Colombia financial regulator may take steps to curb credit limits

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BOGOTA, Aug 17 (Reuters) - Colombia's financial regulator said on Wednesday it could take measures to counteract ballooning consumer credit limits and tackle rising household debt as interest rates and inflation climb.

The amount of credit available on credit cards has shot up to 96 trillion pesos, some $22.7 billion, from just 62 trillion pesos before the coronavirus pandemic, figures from the Superintendency of Finance show.

The measure would ask banks to be liable for high credit limits which go unused by consumers, hitting their bottom lines.

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"Financial entities could do good management in terms of controlling the growth rate of consumer debt," said the regulator's superintendent Jorge Castano on the sidelines of a banking conference in Cartagena.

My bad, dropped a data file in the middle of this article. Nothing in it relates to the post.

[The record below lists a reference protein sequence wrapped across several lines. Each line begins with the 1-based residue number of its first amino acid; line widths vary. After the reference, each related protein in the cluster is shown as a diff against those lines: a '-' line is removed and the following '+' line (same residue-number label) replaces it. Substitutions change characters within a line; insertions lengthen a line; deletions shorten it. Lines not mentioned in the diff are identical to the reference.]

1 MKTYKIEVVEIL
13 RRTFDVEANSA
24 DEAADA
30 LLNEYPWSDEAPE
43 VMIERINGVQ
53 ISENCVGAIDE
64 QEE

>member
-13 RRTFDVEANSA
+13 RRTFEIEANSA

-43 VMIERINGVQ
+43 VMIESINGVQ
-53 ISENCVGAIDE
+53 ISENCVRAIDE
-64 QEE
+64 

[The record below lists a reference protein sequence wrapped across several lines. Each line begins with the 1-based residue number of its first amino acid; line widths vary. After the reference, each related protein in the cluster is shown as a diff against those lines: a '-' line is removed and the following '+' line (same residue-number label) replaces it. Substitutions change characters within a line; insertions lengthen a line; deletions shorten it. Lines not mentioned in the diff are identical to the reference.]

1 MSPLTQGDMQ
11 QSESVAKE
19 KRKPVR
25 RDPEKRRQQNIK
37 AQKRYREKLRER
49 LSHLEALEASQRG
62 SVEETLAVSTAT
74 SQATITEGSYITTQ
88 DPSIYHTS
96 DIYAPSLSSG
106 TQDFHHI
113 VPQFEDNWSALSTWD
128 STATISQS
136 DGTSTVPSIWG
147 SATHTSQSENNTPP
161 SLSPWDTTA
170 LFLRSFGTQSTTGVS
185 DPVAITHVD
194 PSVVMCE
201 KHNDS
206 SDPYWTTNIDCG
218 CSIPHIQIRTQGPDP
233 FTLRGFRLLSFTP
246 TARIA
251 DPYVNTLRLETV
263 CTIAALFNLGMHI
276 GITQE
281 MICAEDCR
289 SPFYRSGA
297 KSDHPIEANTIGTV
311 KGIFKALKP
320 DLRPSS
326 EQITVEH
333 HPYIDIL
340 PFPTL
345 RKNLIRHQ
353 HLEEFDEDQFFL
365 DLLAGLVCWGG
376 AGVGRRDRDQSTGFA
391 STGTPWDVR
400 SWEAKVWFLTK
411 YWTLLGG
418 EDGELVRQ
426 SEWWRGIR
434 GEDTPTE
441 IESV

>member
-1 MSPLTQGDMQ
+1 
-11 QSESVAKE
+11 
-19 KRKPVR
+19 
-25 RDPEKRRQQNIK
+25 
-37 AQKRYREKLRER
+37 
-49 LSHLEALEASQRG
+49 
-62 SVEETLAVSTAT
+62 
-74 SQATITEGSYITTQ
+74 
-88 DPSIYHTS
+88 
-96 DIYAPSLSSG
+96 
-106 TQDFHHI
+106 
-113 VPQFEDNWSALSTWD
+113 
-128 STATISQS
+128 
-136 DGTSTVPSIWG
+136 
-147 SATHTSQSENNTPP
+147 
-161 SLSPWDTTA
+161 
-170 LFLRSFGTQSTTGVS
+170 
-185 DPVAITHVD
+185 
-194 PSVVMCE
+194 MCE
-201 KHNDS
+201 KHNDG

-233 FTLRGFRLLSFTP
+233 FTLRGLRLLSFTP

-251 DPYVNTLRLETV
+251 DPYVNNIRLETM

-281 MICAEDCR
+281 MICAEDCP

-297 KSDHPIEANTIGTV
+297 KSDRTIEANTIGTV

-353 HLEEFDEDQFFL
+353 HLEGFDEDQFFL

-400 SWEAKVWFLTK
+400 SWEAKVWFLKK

"The portion of money families or debtors are using to pay their debts is beginning to grow and if we add the effect of inflation clearly there will be a greater pressure on payment capacity," Castano added.

The measure will go into effect depending on quarterly results for banks in the fourth quarter, he said.

Castano also flagged as concerning longer loan terms, which are climbing above eight years even as payments are deteriorating.

Consumer credit has grown as the economy has rebounded and is near 22%, much higher than the usual average of 8% or 9%, he said.

"History tells us that when there is growth in consumer credit it's natural that a portion of that debt begins to deteriorate," he said.

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Reporting by Nelson Bocanegra Writing by Julia Symmes Cobb

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